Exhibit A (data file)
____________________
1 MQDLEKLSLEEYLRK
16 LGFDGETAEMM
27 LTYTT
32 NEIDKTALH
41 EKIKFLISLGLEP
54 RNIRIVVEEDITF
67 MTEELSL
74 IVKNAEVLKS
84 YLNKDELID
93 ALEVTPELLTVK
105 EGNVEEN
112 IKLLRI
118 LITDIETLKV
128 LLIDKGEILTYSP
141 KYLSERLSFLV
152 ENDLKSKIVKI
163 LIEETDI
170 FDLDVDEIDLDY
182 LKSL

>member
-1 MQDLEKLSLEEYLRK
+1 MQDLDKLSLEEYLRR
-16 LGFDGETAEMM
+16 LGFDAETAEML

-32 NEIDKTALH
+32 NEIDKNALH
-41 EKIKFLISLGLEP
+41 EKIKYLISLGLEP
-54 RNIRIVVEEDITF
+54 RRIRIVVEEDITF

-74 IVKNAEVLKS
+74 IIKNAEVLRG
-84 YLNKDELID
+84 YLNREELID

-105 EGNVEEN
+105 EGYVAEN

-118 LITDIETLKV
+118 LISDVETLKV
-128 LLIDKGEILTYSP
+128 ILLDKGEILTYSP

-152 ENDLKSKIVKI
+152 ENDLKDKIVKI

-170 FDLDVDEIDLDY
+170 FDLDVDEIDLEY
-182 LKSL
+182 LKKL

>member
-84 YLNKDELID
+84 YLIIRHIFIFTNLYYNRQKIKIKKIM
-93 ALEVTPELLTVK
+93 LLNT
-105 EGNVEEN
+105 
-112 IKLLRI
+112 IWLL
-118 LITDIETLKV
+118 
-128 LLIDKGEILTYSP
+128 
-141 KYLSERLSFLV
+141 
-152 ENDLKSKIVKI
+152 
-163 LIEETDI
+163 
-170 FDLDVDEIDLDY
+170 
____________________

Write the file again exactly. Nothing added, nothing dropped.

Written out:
1 MQDLEKLSLEEYLRK
16 LGFDGETAEMM
27 LTYTT
32 NEIDKTALH
41 EKIKFLISLGLEP
54 RNIRIVVEEDITF
67 MTEELSL
74 IVKNAEVLKS
84 YLNKDELID
93 ALEVTPELLTVK
105 EGNVEEN
112 IKLLRI
118 LITDIETLKV
128 LLIDKGEILTYSP
141 KYLSERLSFLV
152 ENDLKSKIVKI
163 LIEETDI
170 FDLDVDEIDLDY
182 LKSL

>member
-1 MQDLEKLSLEEYLRK
+1 MQDLDKLSLEEYLRR
-16 LGFDGETAEMM
+16 LGFDAETAEML

-32 NEIDKTALH
+32 NEIDKNALH
-41 EKIKFLISLGLEP
+41 EKIKYLISLGLEP
-54 RNIRIVVEEDITF
+54 RRIRIVVEEDITF

-74 IVKNAEVLKS
+74 IIKNAEVLRG
-84 YLNKDELID
+84 YLNREELID

-105 EGNVEEN
+105 EGYVAEN

-118 LITDIETLKV
+118 LISDVETLKV
-128 LLIDKGEILTYSP
+128 ILLDKGEILTYSP

-152 ENDLKSKIVKI
+152 ENDLKDKIVKI

-170 FDLDVDEIDLDY
+170 FDLDVDEIDLEY
-182 LKSL
+182 LKKL

>member
-84 YLNKDELID
+84 YLIIRHIFIFTNLYYNRQKIKIKKIM
-93 ALEVTPELLTVK
+93 LLNT
-105 EGNVEEN
+105 
-112 IKLLRI
+112 IWLL
-118 LITDIETLKV
+118 
-128 LLIDKGEILTYSP
+128 
-141 KYLSERLSFLV
+141 
-152 ENDLKSKIVKI
+152 
-163 LIEETDI
+163 
-170 FDLDVDEIDLDY
+170 